• 38. The bars should be centered over the discrete data values and have heightsQueen honey bees continued corresponding to the frequency of each data value. 6 Frequency 4 2 0 2 4 6 8 10 12In practice, histograms for discrete data ONLY show the Number of partnersThe distributionnumber built the histogram on of queen rectangular bars. We of partners, partners top of the The variable, for the number of is discrete. Tohoney bees to show create a histogram: with aover the dotplot is approximatelybars are centered center that the symmetricat 7 partners already have athat heights of the bars are discrete data values and horizontal axis – of we and a somewhat large amountvariability. There doesn’t appear to befrequency we need to frequency of each data any outliers. the add a vertical axis for value.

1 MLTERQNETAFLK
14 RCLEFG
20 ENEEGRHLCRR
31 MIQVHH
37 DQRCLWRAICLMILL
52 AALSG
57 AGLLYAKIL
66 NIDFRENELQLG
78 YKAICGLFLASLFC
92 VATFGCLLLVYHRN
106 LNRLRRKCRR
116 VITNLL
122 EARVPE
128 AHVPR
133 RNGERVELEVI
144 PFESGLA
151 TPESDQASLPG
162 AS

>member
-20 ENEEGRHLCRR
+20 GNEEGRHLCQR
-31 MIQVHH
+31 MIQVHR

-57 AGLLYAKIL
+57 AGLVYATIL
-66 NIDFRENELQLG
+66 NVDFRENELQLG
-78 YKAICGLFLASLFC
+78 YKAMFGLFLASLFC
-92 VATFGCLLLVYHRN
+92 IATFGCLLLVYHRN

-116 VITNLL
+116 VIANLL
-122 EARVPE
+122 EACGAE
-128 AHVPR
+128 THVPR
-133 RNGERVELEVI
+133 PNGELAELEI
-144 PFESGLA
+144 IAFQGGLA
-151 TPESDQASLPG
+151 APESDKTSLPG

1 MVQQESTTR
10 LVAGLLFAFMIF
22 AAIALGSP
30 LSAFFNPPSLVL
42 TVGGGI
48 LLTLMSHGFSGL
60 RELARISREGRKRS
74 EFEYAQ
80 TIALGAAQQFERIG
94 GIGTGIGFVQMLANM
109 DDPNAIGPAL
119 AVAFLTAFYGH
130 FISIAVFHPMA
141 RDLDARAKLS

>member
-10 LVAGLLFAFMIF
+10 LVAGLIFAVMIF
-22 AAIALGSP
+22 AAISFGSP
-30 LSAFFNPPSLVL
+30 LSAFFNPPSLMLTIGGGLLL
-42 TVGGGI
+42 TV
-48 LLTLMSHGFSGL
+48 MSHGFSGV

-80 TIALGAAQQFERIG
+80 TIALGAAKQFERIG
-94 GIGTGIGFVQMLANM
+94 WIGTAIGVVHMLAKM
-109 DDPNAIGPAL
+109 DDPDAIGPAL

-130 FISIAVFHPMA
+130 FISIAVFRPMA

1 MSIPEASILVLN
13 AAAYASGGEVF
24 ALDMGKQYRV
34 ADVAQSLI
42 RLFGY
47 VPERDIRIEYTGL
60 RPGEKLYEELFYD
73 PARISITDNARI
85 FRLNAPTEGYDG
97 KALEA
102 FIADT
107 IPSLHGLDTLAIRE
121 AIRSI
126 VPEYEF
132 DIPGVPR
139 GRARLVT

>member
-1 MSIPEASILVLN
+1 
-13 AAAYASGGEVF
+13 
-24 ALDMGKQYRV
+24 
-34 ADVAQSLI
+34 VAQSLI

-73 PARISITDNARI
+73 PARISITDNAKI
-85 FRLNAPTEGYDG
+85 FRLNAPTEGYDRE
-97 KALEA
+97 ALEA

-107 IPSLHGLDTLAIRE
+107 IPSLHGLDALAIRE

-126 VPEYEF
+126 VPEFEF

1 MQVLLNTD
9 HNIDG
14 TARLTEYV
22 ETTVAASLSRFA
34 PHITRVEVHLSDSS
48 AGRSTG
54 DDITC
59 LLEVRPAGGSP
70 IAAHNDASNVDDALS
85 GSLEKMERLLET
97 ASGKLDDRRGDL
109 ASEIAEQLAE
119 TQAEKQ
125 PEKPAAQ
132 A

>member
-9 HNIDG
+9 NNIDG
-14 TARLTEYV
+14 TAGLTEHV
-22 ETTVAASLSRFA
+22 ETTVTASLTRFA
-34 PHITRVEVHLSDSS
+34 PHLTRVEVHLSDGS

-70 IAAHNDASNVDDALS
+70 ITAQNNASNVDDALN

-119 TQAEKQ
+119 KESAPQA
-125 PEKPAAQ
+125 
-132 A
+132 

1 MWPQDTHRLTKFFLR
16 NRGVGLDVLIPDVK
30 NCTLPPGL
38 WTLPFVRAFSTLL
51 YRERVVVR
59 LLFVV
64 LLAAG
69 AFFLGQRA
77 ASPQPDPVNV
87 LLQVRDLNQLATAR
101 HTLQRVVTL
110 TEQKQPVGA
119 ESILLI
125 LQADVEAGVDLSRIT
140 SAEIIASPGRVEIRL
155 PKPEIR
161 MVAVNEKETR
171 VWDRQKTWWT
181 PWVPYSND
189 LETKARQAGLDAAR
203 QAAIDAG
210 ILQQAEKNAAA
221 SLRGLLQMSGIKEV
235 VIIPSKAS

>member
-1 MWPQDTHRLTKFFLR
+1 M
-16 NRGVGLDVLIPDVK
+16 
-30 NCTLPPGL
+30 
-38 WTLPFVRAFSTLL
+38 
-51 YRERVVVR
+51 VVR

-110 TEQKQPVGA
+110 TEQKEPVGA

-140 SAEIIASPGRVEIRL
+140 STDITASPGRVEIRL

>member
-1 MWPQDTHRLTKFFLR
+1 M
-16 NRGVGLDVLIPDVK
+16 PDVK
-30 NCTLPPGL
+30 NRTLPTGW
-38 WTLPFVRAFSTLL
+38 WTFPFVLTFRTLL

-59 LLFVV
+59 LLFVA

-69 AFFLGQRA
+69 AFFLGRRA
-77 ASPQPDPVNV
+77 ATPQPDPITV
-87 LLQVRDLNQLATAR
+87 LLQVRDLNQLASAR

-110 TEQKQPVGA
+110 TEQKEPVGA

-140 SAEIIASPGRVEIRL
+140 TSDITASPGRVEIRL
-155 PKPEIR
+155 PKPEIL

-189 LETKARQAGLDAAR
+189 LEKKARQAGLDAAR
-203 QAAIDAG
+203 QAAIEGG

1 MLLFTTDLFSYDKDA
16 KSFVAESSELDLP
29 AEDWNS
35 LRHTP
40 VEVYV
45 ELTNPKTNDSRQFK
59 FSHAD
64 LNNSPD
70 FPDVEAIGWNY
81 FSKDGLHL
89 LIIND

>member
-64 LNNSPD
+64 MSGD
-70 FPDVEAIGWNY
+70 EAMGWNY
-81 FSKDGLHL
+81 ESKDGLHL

• 39. Here are two histograms showing the of What do you notice about the shapes“queen bee these two One uses frequency data set”. histograms?on the vertical axis, while the other uses relative frequency
  • 40. Histograms with equal width intervalsWhen to Use Univariate numerical dataHow to construct Continuous data • Mark the boundaries of the class intervals on the horizontal axis • Use either frequency or relative frequency on the vertical axis • Draw a rectangle for each class interval directly above that interval. The height of each rectangle is the frequency or relative frequency of the corresponding intervalWhat to look for Center or typical value; spread; general shape and location and number of peaks; and gaps or outliers